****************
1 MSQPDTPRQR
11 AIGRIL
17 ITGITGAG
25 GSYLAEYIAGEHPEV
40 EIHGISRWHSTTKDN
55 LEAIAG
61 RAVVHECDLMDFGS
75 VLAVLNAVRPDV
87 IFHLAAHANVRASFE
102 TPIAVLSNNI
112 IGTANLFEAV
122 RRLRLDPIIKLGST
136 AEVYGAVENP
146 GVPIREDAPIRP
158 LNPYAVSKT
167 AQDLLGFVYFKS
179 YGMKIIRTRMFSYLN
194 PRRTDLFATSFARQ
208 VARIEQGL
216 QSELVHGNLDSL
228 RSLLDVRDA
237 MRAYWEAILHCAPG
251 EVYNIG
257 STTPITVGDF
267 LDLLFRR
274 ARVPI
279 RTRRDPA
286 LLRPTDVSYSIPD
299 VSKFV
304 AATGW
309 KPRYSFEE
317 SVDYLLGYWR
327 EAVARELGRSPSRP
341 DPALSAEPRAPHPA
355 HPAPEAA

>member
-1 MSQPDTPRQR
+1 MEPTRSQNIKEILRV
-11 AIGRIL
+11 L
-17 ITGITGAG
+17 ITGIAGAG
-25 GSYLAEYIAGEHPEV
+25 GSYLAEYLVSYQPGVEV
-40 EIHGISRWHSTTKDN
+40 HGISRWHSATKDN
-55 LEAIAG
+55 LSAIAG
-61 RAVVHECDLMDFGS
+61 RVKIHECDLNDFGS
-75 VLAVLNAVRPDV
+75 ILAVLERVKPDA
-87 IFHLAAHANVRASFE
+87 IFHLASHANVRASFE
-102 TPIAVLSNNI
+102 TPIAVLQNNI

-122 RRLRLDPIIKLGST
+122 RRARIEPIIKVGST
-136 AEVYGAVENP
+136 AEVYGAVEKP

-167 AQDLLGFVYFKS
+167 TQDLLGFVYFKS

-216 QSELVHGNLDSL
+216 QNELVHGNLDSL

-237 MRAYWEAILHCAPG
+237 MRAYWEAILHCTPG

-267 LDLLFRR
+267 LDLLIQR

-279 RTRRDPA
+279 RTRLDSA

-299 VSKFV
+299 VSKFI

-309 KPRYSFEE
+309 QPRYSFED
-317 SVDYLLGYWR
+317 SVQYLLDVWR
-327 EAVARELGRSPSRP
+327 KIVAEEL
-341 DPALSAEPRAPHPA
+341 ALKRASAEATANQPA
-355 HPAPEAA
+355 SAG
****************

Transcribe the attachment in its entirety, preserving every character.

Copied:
1 MSQPDTPRQR
11 AIGRIL
17 ITGITGAG
25 GSYLAEYIAGEHPEV
40 EIHGISRWHSTTKDN
55 LEAIAG
61 RAVVHECDLMDFGS
75 VLAVLNAVRPDV
87 IFHLAAHANVRASFE
102 TPIAVLSNNI
112 IGTANLFEAV
122 RRLRLDPIIKLGST
136 AEVYGAVENP
146 GVPIREDAPIRP
158 LNPYAVSKT
167 AQDLLGFVYFKS
179 YGMKIIRTRMFSYLN
194 PRRTDLFATSFARQ
208 VARIEQGL
216 QSELVHGNLDSL
228 RSLLDVRDA
237 MRAYWEAILHCAPG
251 EVYNIG
257 STTPITVGDF
267 LDLLFRR
274 ARVPI
279 RTRRDPA
286 LLRPTDVSYSIPD
299 VSKFV
304 AATGW
309 KPRYSFEE
317 SVDYLLGYWR
327 EAVARELGRSPSRP
341 DPALSAEPRAPHPA
355 HPAPEAA

>member
-1 MSQPDTPRQR
+1 MEPTRSQNIKEILRV
-11 AIGRIL
+11 L
-17 ITGITGAG
+17 ITGIAGAG
-25 GSYLAEYIAGEHPEV
+25 GSYLAEYLVSYQPGVEV
-40 EIHGISRWHSTTKDN
+40 HGISRWHSATKDN
-55 LEAIAG
+55 LSAIAG
-61 RAVVHECDLMDFGS
+61 RVKIHECDLNDFGS
-75 VLAVLNAVRPDV
+75 ILAVLERVKPDA
-87 IFHLAAHANVRASFE
+87 IFHLASHANVRASFE
-102 TPIAVLSNNI
+102 TPIAVLQNNI

-122 RRLRLDPIIKLGST
+122 RRARIEPIIKVGST
-136 AEVYGAVENP
+136 AEVYGAVEKP

-167 AQDLLGFVYFKS
+167 TQDLLGFVYFKS

-216 QSELVHGNLDSL
+216 QNELVHGNLDSL

-237 MRAYWEAILHCAPG
+237 MRAYWEAILHCTPG

-267 LDLLFRR
+267 LDLLIQR

-279 RTRRDPA
+279 RTRLDSA

-299 VSKFV
+299 VSKFI

-309 KPRYSFEE
+309 QPRYSFED
-317 SVDYLLGYWR
+317 SVQYLLDVWR
-327 EAVARELGRSPSRP
+327 KIVAEEL
-341 DPALSAEPRAPHPA
+341 ALKRASAEATANQPA
-355 HPAPEAA
+355 SAG